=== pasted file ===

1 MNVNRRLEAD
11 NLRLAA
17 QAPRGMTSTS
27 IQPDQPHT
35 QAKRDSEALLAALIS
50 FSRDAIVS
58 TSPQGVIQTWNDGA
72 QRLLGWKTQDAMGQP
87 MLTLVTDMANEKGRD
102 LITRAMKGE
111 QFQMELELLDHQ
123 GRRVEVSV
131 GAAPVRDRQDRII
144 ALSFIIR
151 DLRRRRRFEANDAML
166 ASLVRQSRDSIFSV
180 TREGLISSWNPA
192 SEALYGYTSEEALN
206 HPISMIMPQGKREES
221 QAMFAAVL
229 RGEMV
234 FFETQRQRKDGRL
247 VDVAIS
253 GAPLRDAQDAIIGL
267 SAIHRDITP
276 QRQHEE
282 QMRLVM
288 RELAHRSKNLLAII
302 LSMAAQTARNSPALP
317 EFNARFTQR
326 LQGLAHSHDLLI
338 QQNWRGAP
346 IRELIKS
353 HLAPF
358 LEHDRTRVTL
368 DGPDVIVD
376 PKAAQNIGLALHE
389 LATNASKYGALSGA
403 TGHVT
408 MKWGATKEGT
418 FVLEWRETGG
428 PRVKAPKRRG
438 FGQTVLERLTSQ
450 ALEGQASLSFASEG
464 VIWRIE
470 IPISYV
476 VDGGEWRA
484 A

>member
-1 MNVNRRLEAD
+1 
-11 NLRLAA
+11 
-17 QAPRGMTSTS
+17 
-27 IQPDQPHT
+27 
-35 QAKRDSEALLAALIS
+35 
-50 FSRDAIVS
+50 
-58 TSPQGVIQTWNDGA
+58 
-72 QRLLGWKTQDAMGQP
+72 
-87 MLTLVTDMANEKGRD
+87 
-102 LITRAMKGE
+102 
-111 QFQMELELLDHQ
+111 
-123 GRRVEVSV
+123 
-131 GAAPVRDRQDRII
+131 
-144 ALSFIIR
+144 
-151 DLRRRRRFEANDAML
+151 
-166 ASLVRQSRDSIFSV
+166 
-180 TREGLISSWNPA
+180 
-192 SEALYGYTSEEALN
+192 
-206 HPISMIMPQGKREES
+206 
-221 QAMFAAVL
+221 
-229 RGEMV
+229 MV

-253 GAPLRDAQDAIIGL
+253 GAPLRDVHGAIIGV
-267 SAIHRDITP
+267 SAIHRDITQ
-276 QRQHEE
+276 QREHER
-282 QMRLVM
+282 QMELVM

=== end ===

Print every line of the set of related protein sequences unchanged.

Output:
1 MNVNRRLEAD
11 NLRLAA
17 QAPRGMTSTS
27 IQPDQPHT
35 QAKRDSEALLAALIS
50 FSRDAIVS
58 TSPQGVIQTWNDGA
72 QRLLGWKTQDAMGQP
87 MLTLVTDMANEKGRD
102 LITRAMKGE
111 QFQMELELLDHQ
123 GRRVEVSV
131 GAAPVRDRQDRII
144 ALSFIIR
151 DLRRRRRFEANDAML
166 ASLVRQSRDSIFSV
180 TREGLISSWNPA
192 SEALYGYTSEEALN
206 HPISMIMPQGKREES
221 QAMFAAVL
229 RGEMV
234 FFETQRQRKDGRL
247 VDVAIS
253 GAPLRDAQDAIIGL
267 SAIHRDITP
276 QRQHEE
282 QMRLVM
288 RELAHRSKNLLAII
302 LSMAAQTARNSPALP
317 EFNARFTQR
326 LQGLAHSHDLLI
338 QQNWRGAP
346 IRELIKS
353 HLAPF
358 LEHDRTRVTL
368 DGPDVIVD
376 PKAAQNIGLALHE
389 LATNASKYGALSGA
403 TGHVT
408 MKWGATKEGT
418 FVLEWRETGG
428 PRVKAPKRRG
438 FGQTVLERLTSQ
450 ALEGQASLSFASEG
464 VIWRIE
470 IPISYV
476 VDGGEWRA
484 A

>member
-1 MNVNRRLEAD
+1 
-11 NLRLAA
+11 
-17 QAPRGMTSTS
+17 
-27 IQPDQPHT
+27 
-35 QAKRDSEALLAALIS
+35 
-50 FSRDAIVS
+50 
-58 TSPQGVIQTWNDGA
+58 
-72 QRLLGWKTQDAMGQP
+72 
-87 MLTLVTDMANEKGRD
+87 
-102 LITRAMKGE
+102 
-111 QFQMELELLDHQ
+111 
-123 GRRVEVSV
+123 
-131 GAAPVRDRQDRII
+131 
-144 ALSFIIR
+144 
-151 DLRRRRRFEANDAML
+151 
-166 ASLVRQSRDSIFSV
+166 
-180 TREGLISSWNPA
+180 
-192 SEALYGYTSEEALN
+192 
-206 HPISMIMPQGKREES
+206 
-221 QAMFAAVL
+221 
-229 RGEMV
+229 MV

-253 GAPLRDAQDAIIGL
+253 GAPLRDVHGAIIGV
-267 SAIHRDITP
+267 SAIHRDITQ
-276 QRQHEE
+276 QREHER
-282 QMRLVM
+282 QMELVM